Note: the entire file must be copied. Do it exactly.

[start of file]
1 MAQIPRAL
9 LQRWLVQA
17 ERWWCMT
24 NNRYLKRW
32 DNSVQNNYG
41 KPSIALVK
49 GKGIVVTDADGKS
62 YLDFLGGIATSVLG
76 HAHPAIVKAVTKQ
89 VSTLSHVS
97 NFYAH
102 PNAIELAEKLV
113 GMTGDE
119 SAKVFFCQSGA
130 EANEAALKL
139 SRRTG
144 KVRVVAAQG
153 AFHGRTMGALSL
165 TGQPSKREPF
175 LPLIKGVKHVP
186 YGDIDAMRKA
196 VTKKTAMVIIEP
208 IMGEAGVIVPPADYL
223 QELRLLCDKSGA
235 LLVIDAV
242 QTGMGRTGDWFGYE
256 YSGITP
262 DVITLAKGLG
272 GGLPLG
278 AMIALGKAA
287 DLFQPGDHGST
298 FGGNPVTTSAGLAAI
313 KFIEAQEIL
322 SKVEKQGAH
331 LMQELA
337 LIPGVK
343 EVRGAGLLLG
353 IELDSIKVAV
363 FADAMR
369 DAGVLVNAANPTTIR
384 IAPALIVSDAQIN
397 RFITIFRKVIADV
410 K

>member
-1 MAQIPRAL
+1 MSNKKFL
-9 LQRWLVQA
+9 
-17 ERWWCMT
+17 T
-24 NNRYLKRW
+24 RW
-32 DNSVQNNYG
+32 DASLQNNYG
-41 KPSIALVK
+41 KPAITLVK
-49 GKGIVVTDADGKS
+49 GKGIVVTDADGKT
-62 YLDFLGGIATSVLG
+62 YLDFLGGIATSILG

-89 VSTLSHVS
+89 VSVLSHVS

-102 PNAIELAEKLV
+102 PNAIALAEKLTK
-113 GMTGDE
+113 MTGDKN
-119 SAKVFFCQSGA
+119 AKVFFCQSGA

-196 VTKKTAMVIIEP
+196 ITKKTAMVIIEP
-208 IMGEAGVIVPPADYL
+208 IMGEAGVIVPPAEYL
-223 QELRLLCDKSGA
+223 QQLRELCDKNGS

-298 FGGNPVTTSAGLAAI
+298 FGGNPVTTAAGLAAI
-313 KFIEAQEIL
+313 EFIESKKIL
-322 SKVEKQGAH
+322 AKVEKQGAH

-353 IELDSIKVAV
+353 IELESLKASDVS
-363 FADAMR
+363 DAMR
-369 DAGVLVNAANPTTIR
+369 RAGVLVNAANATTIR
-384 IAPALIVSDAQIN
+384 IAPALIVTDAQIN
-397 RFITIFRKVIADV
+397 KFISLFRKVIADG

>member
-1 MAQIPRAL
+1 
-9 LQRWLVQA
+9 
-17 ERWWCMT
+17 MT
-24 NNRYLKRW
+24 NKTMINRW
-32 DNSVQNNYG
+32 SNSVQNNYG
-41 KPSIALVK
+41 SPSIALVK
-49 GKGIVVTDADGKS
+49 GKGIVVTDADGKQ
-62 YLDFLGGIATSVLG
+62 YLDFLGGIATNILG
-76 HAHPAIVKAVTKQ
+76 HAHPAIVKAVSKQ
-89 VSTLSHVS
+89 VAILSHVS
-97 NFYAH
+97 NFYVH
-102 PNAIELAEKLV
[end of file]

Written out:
1 MAQIPRAL
9 LQRWLVQA
17 ERWWCMT
24 NNRYLKRW
32 DNSVQNNYG
41 KPSIALVK
49 GKGIVVTDADGKS
62 YLDFLGGIATSVLG
76 HAHPAIVKAVTKQ
89 VSTLSHVS
97 NFYAH
102 PNAIELAEKLV
113 GMTGDE
119 SAKVFFCQSGA
130 EANEAALKL
139 SRRTG
144 KVRVVAAQG
153 AFHGRTMGALSL
165 TGQPSKREPF
175 LPLIKGVKHVP
186 YGDIDAMRKA
196 VTKKTAMVIIEP
208 IMGEAGVIVPPADYL
223 QELRLLCDKSGA
235 LLVIDAV
242 QTGMGRTGDWFGYE
256 YSGITP
262 DVITLAKGLG
272 GGLPLG
278 AMIALGKAA
287 DLFQPGDHGST
298 FGGNPVTTSAGLAAI
313 KFIEAQEIL
322 SKVEKQGAH
331 LMQELA
337 LIPGVK
343 EVRGAGLLLG
353 IELDSIKVAV
363 FADAMR
369 DAGVLVNAANPTTIR
384 IAPALIVSDAQIN
397 RFITIFRKVIADV
410 K

>member
-1 MAQIPRAL
+1 MSNKKFL
-9 LQRWLVQA
+9 
-17 ERWWCMT
+17 T
-24 NNRYLKRW
+24 RW
-32 DNSVQNNYG
+32 DASLQNNYG
-41 KPSIALVK
+41 KPAITLVK
-49 GKGIVVTDADGKS
+49 GKGIVVTDADGKT
-62 YLDFLGGIATSVLG
+62 YLDFLGGIATSILG

-89 VSTLSHVS
+89 VSVLSHVS

-102 PNAIELAEKLV
+102 PNAIALAEKLTK
-113 GMTGDE
+113 MTGDKN
-119 SAKVFFCQSGA
+119 AKVFFCQSGA

-196 VTKKTAMVIIEP
+196 ITKKTAMVIIEP
-208 IMGEAGVIVPPADYL
+208 IMGEAGVIVPPAEYL
-223 QELRLLCDKSGA
+223 QQLRELCDKNGS

-298 FGGNPVTTSAGLAAI
+298 FGGNPVTTAAGLAAI
-313 KFIEAQEIL
+313 EFIESKKIL
-322 SKVEKQGAH
+322 AKVEKQGAH

-353 IELDSIKVAV
+353 IELESLKASDVS
-363 FADAMR
+363 DAMR
-369 DAGVLVNAANPTTIR
+369 RAGVLVNAANATTIR
-384 IAPALIVSDAQIN
+384 IAPALIVTDAQIN
-397 RFITIFRKVIADV
+397 KFISLFRKVIADG

>member
-1 MAQIPRAL
+1 
-9 LQRWLVQA
+9 
-17 ERWWCMT
+17 MT
-24 NNRYLKRW
+24 NKTMINRW
-32 DNSVQNNYG
+32 SNSVQNNYG
-41 KPSIALVK
+41 SPSIALVK
-49 GKGIVVTDADGKS
+49 GKGIVVTDADGKQ
-62 YLDFLGGIATSVLG
+62 YLDFLGGIATNILG
-76 HAHPAIVKAVTKQ
+76 HAHPAIVKAVSKQ
-89 VSTLSHVS
+89 VAILSHVS
-97 NFYAH
+97 NFYVH
-102 PNAIELAEKLV